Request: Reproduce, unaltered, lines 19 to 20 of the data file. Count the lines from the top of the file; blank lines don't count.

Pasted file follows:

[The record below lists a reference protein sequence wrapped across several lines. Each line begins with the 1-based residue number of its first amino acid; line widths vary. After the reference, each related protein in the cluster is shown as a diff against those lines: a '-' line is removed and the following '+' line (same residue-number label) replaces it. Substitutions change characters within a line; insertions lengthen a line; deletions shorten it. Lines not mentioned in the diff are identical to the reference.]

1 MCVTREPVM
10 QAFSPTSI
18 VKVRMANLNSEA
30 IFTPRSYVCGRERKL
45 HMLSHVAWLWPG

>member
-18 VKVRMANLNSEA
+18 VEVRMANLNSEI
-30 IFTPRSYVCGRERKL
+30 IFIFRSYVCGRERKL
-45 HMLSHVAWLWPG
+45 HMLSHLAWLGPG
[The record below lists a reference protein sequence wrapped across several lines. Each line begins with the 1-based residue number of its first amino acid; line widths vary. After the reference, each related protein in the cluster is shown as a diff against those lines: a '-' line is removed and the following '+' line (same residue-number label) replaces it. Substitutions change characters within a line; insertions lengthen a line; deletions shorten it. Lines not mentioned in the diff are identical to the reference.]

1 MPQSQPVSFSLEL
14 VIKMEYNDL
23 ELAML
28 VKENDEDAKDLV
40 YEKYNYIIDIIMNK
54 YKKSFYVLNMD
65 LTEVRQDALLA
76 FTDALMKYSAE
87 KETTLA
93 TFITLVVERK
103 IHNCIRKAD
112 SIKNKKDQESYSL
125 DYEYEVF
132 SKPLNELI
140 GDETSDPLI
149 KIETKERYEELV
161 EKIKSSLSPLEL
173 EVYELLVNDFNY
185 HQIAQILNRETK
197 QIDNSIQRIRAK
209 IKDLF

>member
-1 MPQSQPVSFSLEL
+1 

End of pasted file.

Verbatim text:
40 YEKYNYIIDIIMNK
54 YKKSFYVLNMD